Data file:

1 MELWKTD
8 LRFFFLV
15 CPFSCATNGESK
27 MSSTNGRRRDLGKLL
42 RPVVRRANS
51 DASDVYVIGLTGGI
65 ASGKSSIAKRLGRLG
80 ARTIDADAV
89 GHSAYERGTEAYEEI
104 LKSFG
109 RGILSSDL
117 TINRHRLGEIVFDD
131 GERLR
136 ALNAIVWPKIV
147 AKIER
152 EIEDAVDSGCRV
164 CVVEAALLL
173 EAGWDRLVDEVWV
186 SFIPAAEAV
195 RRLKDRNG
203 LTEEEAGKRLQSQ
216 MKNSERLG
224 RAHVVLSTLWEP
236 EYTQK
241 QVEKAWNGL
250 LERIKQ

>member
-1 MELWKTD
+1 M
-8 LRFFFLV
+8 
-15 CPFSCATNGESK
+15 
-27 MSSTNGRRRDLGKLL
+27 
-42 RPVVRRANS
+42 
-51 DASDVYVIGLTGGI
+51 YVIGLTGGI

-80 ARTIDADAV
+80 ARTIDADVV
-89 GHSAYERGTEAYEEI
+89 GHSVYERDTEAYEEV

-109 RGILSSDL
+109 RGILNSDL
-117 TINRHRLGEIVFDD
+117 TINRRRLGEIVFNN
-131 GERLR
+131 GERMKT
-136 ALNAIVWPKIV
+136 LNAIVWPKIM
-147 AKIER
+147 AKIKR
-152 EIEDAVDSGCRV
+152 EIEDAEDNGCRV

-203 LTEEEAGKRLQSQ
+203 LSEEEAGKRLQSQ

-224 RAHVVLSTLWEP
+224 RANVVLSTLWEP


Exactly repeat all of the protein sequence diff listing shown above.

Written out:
1 MELWKTD
8 LRFFFLV
15 CPFSCATNGESK
27 MSSTNGRRRDLGKLL
42 RPVVRRANS
51 DASDVYVIGLTGGI
65 ASGKSSIAKRLGRLG
80 ARTIDADAV
89 GHSAYERGTEAYEEI
104 LKSFG
109 RGILSSDL
117 TINRHRLGEIVFDD
131 GERLR
136 ALNAIVWPKIV
147 AKIER
152 EIEDAVDSGCRV
164 CVVEAALLL
173 EAGWDRLVDEVWV
186 SFIPAAEAV
195 RRLKDRNG
203 LTEEEAGKRLQSQ
216 MKNSERLG
224 RAHVVLSTLWEP
236 EYTQK
241 QVEKAWNGL
250 LERIKQ

>member
-1 MELWKTD
+1 M
-8 LRFFFLV
+8 
-15 CPFSCATNGESK
+15 
-27 MSSTNGRRRDLGKLL
+27 
-42 RPVVRRANS
+42 
-51 DASDVYVIGLTGGI
+51 YVIGLTGGI

-80 ARTIDADAV
+80 ARTIDADVV
-89 GHSAYERGTEAYEEI
+89 GHSVYERDTEAYEEV

-109 RGILSSDL
+109 RGILNSDL
-117 TINRHRLGEIVFDD
+117 TINRRRLGEIVFNN
-131 GERLR
+131 GERMKT
-136 ALNAIVWPKIV
+136 LNAIVWPKIM
-147 AKIER
+147 AKIKR
-152 EIEDAVDSGCRV
+152 EIEDAEDNGCRV

-203 LTEEEAGKRLQSQ
+203 LSEEEAGKRLQSQ

-224 RAHVVLSTLWEP
+224 RANVVLSTLWEP